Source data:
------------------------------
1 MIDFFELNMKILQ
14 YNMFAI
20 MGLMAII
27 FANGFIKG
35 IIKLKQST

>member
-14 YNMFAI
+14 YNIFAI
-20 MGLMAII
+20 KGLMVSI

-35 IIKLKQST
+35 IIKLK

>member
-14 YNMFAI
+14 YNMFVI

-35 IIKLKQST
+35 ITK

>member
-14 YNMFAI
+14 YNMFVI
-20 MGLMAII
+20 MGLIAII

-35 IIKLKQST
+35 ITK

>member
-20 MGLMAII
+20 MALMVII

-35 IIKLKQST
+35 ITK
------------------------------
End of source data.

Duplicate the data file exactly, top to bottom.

1 MIDFFELNMKILQ
14 YNMFAI
20 MGLMAII
27 FANGFIKG
35 IIKLKQST

>member
-14 YNMFAI
+14 YNIFAI
-20 MGLMAII
+20 KGLMVSI

-35 IIKLKQST
+35 IIKLK

>member
-14 YNMFAI
+14 YNMFVI

-35 IIKLKQST
+35 ITK

>member
-14 YNMFAI
+14 YNMFVI
-20 MGLMAII
+20 MGLIAII

-35 IIKLKQST
+35 ITK

>member
-20 MGLMAII
+20 MALMVII

-35 IIKLKQST
+35 ITK